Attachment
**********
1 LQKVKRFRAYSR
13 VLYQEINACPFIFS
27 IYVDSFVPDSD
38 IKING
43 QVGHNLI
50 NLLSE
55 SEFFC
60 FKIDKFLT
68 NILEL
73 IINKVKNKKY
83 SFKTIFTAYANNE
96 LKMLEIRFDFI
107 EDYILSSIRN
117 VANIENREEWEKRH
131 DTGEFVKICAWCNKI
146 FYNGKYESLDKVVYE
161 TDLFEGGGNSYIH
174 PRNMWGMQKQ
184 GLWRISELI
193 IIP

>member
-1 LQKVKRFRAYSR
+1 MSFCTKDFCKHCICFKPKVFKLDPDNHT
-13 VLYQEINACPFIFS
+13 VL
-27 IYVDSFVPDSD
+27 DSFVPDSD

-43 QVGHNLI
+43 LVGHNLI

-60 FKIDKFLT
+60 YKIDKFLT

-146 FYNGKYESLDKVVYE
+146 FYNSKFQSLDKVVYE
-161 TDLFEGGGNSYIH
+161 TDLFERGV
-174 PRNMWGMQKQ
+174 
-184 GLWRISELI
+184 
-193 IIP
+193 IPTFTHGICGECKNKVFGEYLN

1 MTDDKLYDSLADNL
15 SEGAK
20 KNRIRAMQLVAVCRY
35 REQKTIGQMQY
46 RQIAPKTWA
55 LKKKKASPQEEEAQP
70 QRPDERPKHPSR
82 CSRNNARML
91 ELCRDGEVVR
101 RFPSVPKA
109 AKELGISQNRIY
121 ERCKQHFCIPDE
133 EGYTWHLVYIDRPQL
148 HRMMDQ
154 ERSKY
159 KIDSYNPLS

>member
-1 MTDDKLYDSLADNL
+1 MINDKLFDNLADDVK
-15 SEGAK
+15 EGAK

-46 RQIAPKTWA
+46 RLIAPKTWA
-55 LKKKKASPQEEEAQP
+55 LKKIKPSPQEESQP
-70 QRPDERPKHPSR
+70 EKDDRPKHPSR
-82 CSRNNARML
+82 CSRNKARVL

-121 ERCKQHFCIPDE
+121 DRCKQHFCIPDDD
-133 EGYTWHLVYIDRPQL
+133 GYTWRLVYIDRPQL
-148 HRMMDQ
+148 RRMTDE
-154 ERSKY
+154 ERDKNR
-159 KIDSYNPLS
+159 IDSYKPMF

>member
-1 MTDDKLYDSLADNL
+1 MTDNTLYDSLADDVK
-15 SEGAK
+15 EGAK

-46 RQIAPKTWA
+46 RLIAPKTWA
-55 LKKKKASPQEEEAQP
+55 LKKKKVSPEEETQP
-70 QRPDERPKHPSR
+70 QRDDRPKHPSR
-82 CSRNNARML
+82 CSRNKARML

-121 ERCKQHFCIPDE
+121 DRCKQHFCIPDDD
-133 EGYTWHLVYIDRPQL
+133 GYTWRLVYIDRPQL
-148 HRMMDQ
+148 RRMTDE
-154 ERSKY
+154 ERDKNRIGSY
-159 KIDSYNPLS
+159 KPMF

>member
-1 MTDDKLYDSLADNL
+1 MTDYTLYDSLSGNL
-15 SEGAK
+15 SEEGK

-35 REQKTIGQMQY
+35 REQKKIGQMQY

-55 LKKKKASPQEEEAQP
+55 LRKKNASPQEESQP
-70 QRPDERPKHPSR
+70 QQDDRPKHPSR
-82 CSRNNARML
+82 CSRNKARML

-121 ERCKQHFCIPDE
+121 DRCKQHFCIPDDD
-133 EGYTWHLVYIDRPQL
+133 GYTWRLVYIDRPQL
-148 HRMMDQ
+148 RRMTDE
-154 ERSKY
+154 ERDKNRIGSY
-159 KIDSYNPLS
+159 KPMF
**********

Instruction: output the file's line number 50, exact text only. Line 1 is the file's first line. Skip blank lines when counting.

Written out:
91 ELCRDGEVVR